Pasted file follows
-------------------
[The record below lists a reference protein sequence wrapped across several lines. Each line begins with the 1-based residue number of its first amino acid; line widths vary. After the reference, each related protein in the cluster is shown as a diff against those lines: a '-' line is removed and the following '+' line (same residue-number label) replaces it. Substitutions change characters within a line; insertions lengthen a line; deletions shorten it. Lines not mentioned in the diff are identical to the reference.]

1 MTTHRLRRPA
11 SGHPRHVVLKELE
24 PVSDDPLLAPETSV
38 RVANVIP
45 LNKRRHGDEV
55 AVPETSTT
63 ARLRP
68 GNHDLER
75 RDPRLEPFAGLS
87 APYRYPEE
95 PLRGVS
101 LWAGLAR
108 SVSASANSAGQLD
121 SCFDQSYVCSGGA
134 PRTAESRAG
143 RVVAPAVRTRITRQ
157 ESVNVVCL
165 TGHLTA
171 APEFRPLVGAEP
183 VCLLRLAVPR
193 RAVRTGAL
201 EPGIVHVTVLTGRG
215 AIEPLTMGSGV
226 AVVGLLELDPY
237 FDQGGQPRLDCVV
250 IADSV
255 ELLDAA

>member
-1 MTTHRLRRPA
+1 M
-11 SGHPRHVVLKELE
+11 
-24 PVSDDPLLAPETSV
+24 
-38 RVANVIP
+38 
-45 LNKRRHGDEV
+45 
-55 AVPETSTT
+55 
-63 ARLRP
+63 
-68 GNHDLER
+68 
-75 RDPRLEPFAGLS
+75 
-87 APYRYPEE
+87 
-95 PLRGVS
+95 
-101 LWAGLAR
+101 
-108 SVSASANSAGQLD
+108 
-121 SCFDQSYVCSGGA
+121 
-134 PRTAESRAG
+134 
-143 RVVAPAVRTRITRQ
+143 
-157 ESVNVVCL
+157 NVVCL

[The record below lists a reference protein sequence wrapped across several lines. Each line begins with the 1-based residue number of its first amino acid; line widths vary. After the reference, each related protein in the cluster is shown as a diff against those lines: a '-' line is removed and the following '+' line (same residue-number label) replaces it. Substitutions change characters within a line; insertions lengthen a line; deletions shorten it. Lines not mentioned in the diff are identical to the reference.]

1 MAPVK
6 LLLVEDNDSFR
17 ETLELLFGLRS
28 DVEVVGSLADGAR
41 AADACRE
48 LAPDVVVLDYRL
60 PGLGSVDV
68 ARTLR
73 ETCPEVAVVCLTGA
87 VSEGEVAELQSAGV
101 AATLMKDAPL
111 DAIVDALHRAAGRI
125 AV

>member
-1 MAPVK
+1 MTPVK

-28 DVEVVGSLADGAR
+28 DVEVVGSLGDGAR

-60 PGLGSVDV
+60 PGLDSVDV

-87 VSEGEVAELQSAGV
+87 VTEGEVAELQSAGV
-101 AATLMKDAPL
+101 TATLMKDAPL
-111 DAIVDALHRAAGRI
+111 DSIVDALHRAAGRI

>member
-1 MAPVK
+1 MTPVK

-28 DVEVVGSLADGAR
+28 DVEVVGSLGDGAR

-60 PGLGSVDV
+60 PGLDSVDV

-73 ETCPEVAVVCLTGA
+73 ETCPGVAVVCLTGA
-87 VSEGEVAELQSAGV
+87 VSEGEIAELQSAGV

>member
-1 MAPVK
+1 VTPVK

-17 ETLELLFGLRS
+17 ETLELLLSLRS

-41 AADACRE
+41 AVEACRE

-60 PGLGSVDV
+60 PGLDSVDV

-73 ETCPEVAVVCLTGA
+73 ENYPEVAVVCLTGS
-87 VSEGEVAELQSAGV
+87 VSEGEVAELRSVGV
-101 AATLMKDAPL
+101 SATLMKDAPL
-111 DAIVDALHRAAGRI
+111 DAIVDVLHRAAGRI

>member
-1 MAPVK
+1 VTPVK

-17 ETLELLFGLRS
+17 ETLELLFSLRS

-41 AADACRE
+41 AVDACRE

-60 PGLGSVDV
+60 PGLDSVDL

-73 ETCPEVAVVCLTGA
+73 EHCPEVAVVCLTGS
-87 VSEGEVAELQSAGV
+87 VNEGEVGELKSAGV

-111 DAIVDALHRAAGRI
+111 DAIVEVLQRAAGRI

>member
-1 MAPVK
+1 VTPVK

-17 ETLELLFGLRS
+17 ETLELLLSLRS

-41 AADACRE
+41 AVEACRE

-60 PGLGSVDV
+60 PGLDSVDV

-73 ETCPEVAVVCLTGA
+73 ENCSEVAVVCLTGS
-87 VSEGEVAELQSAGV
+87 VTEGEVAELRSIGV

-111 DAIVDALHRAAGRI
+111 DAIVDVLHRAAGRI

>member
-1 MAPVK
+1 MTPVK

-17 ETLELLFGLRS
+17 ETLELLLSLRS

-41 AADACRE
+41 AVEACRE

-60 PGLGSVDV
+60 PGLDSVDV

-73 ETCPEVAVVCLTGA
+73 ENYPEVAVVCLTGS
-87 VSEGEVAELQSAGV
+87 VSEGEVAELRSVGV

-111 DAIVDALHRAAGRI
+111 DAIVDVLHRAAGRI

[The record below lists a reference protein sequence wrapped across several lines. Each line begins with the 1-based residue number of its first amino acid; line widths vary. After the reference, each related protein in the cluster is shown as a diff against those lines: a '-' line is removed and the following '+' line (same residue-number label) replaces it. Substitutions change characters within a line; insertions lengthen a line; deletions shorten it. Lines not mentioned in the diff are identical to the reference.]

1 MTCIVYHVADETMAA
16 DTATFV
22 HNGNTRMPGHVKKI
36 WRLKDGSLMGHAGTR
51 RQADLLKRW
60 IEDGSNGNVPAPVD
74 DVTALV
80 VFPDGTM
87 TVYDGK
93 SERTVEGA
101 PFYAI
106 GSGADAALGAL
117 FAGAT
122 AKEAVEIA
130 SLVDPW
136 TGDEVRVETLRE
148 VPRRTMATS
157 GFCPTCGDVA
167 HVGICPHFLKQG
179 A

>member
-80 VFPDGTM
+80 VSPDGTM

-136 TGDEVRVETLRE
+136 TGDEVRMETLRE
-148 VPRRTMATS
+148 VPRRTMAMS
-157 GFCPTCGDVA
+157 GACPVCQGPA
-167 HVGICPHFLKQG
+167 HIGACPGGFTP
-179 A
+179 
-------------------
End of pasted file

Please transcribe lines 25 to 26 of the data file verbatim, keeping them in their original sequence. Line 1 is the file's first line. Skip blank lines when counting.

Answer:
226 AVVGLLELDPY
237 FDQGGQPRLDCVV